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The Obamacare deadline to sign up for insurance is Friday. Here’s what you need to know

There's just one day left to enroll in health insurance under the federal marketplace for 2018. While demand has been higher this year, the length of the signup period is just half of what it was in previous years, so enrollment overall seems certain to be far lower. Judy Woodruff learns more from Mary Agnes Carey of Kaiser Health News about what consumers should know.

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  • Judy Woodruff:

    The deadline for buying health insurance in the federal marketplace for the coming year is tomorrow — just one day away. The demand during each week of enrollment has been higher this year, including last week, where there were signs of a surge.

    But the length of the enrollment period is just half of what it was in previous years. So, enrollment seems certain to end up quite far behind. Four-point-seven million people have signed up so far this year, compared to 9 million-plus who had enrolled by the end of last year's longer enrollment period.

    Mary Agnes Carey of Kaiser Health News has more and joins me now.

    Welcome back, Mary Agnes.

    So, the pace has been picking up, is that right?

  • Mary Agnes Carey:

    Absolutely, it has been. It's ahead of last year, new enrollment, for example, is up about 17 percent. Overall enrollment, about 650,000 people more than last year.

    But we have to remember, your point about the open enrollment period is a lot shorter. It used to go to January 31st for everyone. Now, for the 39 states that are served by the federal marketplace, that deadline, as you know, is tomorrow. So, that is really a big difference.

  • Judy Woodruff:

    Cut way back. And you were telling me, that's not the only factor out there that is going to be an incentive for fewer enrollments this year.

  • Mary Agnes Carey:

    Right. When you look at this year, things were very different. The federal government spent 90 percent less on enrollment and outreach. They are doing some outreach now on text and email to get people to come back to the marketplace. The on-the-ground assistance, the navigators, the assisters, that was cut by 40 percent. The insurers have been out there advertising to try to counteract that, but that has been a bit of an issue.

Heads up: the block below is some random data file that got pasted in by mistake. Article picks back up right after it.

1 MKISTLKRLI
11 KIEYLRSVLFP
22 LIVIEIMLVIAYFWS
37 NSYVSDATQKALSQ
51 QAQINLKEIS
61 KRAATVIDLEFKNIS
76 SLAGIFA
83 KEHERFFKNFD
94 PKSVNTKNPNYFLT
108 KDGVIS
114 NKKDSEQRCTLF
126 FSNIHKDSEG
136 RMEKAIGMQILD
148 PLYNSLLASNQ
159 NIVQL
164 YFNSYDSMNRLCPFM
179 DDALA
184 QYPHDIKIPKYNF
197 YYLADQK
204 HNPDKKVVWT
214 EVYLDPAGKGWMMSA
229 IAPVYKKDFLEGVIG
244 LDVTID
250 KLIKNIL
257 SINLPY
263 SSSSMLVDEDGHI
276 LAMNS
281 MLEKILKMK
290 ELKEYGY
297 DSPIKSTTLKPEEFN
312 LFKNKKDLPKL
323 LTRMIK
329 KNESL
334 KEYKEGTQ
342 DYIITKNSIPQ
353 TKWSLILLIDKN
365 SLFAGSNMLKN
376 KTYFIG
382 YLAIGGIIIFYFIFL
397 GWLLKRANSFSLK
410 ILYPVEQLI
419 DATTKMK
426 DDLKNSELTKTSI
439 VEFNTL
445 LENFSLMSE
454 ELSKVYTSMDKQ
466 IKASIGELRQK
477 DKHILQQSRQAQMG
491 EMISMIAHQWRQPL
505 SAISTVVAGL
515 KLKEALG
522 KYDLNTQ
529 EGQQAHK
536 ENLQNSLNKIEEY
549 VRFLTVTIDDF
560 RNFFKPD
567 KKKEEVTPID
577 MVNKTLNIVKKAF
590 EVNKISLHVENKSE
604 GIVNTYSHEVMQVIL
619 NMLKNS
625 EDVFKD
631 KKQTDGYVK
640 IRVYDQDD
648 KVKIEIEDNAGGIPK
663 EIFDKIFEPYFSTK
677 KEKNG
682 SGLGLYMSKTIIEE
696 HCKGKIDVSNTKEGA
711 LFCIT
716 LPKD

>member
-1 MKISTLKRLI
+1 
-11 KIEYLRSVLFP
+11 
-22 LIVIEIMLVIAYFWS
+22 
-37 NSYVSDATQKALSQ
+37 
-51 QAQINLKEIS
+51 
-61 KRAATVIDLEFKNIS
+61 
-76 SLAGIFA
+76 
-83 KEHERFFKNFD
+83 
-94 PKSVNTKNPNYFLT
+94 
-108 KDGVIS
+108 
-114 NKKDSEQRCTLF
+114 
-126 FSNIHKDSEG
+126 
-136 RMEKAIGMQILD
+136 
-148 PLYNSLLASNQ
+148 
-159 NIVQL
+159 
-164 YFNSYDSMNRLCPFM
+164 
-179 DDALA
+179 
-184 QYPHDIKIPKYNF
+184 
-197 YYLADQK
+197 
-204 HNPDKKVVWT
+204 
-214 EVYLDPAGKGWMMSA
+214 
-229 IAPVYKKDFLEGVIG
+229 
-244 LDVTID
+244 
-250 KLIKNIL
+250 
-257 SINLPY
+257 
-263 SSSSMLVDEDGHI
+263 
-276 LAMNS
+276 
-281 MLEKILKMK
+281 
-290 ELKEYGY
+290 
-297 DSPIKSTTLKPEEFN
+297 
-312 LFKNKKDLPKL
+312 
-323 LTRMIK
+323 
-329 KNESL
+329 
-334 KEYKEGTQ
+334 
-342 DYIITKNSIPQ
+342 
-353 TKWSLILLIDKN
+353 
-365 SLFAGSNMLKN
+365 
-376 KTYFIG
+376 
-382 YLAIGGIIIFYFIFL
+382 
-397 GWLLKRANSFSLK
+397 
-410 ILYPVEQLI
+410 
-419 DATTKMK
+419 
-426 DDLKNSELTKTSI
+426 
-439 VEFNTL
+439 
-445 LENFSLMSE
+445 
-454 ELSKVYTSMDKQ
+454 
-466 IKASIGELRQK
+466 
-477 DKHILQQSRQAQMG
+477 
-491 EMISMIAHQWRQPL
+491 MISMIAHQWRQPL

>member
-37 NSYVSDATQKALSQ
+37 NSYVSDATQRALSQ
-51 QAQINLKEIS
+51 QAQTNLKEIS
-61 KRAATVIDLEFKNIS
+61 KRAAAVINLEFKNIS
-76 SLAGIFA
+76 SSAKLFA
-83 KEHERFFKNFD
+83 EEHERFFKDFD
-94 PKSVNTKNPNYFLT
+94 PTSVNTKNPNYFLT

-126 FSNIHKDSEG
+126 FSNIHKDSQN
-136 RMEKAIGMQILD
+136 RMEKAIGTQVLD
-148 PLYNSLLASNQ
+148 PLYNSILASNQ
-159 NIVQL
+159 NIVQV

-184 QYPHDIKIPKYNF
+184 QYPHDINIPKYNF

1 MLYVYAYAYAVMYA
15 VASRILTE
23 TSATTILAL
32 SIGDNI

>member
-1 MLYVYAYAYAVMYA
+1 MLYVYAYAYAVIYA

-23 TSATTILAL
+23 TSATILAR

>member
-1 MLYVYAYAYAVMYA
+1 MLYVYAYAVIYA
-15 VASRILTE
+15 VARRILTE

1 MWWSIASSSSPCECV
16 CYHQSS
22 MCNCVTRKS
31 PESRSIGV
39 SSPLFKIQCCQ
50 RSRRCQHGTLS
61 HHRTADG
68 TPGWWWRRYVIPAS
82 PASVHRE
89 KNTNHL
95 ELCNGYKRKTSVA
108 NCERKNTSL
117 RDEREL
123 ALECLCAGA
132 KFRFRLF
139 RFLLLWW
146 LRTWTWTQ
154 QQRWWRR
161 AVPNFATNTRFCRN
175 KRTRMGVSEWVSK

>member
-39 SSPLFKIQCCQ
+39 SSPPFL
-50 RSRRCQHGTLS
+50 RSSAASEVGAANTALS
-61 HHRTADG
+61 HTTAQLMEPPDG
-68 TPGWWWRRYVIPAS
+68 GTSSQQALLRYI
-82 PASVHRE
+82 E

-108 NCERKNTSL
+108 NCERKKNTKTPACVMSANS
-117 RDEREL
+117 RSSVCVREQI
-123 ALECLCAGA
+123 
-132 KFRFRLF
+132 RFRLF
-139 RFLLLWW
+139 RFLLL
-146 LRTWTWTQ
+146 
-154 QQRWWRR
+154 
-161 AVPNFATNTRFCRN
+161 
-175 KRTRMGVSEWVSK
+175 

• Judy Woodruff:

    You were also saying some of this may be countered by automatic and re-enrollment, which is going to happen once this ends.

  • Mary Agnes Carey:

    Right. A very important thing for people to know is if you're currently enrolled in the Affordable Care Act, and you're on the federal exchange and you don't act before tomorrow, you will be automatically re-enrolled, either in your current plan or in another plan.

    Either one of those might not be something that you want to be enrolled in. You should get online. If you qualify for assistance, what's your subsidy? Can you get a better deal? Can you get a better plan?

  • Judy Woodruff:

    And just quickly, just to remind people what the federal government was doing under the Obama administration to remind people about this was just much more out there, wasn't it, than what's happening now?

  • Mary Agnes Carey:

    Right. You had cabinet secretaries out talking about this. You had President Obama out doing all sorts of videos and outreach. That has really changed.

    Part of the reason for the Trump administration has thought, you know, it's the fifth enrollment year. People know what the enrollment is, what this plan is. They feel that email and texts are more effective outreach, but that has been part of the thinking.

  • Judy Woodruff:

    And, finally, Mary Agnes, this tax bill working its way through Congress. We know in the final hours and days, part of that bill is rolling back the individual mandate in Obamacare, requiring individuals to have health insurance.

    How is that seen as affecting this sign-up?

  • Mary Agnes Carey:

    Well, some people are confused. Some people wonder if the law still exists. They wonder if the individual mandate still exists. But an important thing to think about is if the individual mandate were to be rolled back, the Congressional Budget Office has said that could increase premiums by 10 percent more over the next decade. Thirteen million more people may be uninsured, and it may mean the people who enroll are the sicker people that absolutely need coverage.

    And if you have sicker people in your risk pool and not healthy folks to balance them out, prices will go up.

  • Judy Woodruff:

    So much to think about as we watch that clock winding down to the last day.

    Mary Agnes Carey, thank you.

  • Mary Agnes Carey:

    Thank you.

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